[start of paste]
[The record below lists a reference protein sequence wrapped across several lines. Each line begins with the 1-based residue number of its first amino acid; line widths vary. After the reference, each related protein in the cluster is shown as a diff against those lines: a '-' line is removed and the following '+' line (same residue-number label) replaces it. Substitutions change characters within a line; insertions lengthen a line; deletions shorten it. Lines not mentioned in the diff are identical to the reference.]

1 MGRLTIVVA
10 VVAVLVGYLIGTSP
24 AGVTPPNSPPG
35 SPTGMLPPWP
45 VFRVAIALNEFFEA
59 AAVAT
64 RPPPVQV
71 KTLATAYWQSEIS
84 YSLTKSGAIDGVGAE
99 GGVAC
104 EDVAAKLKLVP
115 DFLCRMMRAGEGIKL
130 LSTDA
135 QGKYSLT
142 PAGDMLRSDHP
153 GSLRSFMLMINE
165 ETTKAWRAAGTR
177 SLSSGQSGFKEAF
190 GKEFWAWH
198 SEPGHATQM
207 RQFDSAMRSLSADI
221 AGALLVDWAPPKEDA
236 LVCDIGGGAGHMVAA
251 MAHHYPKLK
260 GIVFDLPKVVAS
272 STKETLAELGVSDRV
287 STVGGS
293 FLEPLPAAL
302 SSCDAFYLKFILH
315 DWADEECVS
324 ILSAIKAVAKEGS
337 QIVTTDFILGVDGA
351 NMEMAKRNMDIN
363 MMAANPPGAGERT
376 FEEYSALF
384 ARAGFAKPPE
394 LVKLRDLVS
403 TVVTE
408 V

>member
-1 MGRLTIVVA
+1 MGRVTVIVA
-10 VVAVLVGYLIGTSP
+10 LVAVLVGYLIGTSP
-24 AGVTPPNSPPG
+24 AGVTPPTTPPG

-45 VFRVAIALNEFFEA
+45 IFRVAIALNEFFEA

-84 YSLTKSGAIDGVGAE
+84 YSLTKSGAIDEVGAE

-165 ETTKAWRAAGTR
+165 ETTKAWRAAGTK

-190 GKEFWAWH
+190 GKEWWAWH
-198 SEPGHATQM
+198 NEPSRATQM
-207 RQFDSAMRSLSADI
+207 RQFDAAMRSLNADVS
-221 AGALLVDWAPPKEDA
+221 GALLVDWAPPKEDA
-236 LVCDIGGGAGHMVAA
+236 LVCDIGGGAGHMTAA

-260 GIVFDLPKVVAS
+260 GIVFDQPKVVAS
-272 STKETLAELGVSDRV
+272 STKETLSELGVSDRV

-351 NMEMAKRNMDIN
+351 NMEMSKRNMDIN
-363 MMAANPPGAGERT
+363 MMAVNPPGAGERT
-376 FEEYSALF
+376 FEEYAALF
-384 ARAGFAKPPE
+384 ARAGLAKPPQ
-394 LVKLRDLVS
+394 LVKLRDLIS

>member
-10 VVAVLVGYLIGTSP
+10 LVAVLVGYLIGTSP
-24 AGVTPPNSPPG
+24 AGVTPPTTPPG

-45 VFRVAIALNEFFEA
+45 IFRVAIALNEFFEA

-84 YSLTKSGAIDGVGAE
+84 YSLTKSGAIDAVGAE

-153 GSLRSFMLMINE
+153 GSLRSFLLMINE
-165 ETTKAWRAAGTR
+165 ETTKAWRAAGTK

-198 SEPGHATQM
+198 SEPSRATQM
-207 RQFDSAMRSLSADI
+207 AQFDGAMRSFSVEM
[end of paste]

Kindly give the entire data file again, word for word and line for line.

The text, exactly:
[The record below lists a reference protein sequence wrapped across several lines. Each line begins with the 1-based residue number of its first amino acid; line widths vary. After the reference, each related protein in the cluster is shown as a diff against those lines: a '-' line is removed and the following '+' line (same residue-number label) replaces it. Substitutions change characters within a line; insertions lengthen a line; deletions shorten it. Lines not mentioned in the diff are identical to the reference.]

1 MGRLTIVVA
10 VVAVLVGYLIGTSP
24 AGVTPPNSPPG
35 SPTGMLPPWP
45 VFRVAIALNEFFEA
59 AAVAT
64 RPPPVQV
71 KTLATAYWQSEIS
84 YSLTKSGAIDGVGAE
99 GGVAC
104 EDVAAKLKLVP
115 DFLCRMMRAGEGIKL
130 LSTDA
135 QGKYSLT
142 PAGDMLRSDHP
153 GSLRSFMLMINE
165 ETTKAWRAAGTR
177 SLSSGQSGFKEAF
190 GKEFWAWH
198 SEPGHATQM
207 RQFDSAMRSLSADI
221 AGALLVDWAPPKEDA
236 LVCDIGGGAGHMVAA
251 MAHHYPKLK
260 GIVFDLPKVVAS
272 STKETLAELGVSDRV
287 STVGGS
293 FLEPLPAAL
302 SSCDAFYLKFILH
315 DWADEECVS
324 ILSAIKAVAKEGS
337 QIVTTDFILGVDGA
351 NMEMAKRNMDIN
363 MMAANPPGAGERT
376 FEEYSALF
384 ARAGFAKPPE
394 LVKLRDLVS
403 TVVTE
408 V

>member
-1 MGRLTIVVA
+1 MGRVTVIVA
-10 VVAVLVGYLIGTSP
+10 LVAVLVGYLIGTSP
-24 AGVTPPNSPPG
+24 AGVTPPTTPPG

-45 VFRVAIALNEFFEA
+45 IFRVAIALNEFFEA

-84 YSLTKSGAIDGVGAE
+84 YSLTKSGAIDEVGAE

-165 ETTKAWRAAGTR
+165 ETTKAWRAAGTK

-190 GKEFWAWH
+190 GKEWWAWH
-198 SEPGHATQM
+198 NEPSRATQM
-207 RQFDSAMRSLSADI
+207 RQFDAAMRSLNADVS
-221 AGALLVDWAPPKEDA
+221 GALLVDWAPPKEDA
-236 LVCDIGGGAGHMVAA
+236 LVCDIGGGAGHMTAA

-260 GIVFDLPKVVAS
+260 GIVFDQPKVVAS
-272 STKETLAELGVSDRV
+272 STKETLSELGVSDRV

-351 NMEMAKRNMDIN
+351 NMEMSKRNMDIN
-363 MMAANPPGAGERT
+363 MMAVNPPGAGERT
-376 FEEYSALF
+376 FEEYAALF
-384 ARAGFAKPPE
+384 ARAGLAKPPQ
-394 LVKLRDLVS
+394 LVKLRDLIS

>member
-10 VVAVLVGYLIGTSP
+10 LVAVLVGYLIGTSP
-24 AGVTPPNSPPG
+24 AGVTPPTTPPG

-45 VFRVAIALNEFFEA
+45 IFRVAIALNEFFEA

-84 YSLTKSGAIDGVGAE
+84 YSLTKSGAIDAVGAE

-153 GSLRSFMLMINE
+153 GSLRSFLLMINE
-165 ETTKAWRAAGTR
+165 ETTKAWRAAGTK

-198 SEPGHATQM
+198 SEPSRATQM
-207 RQFDSAMRSLSADI
+207 AQFDGAMRSFSVEM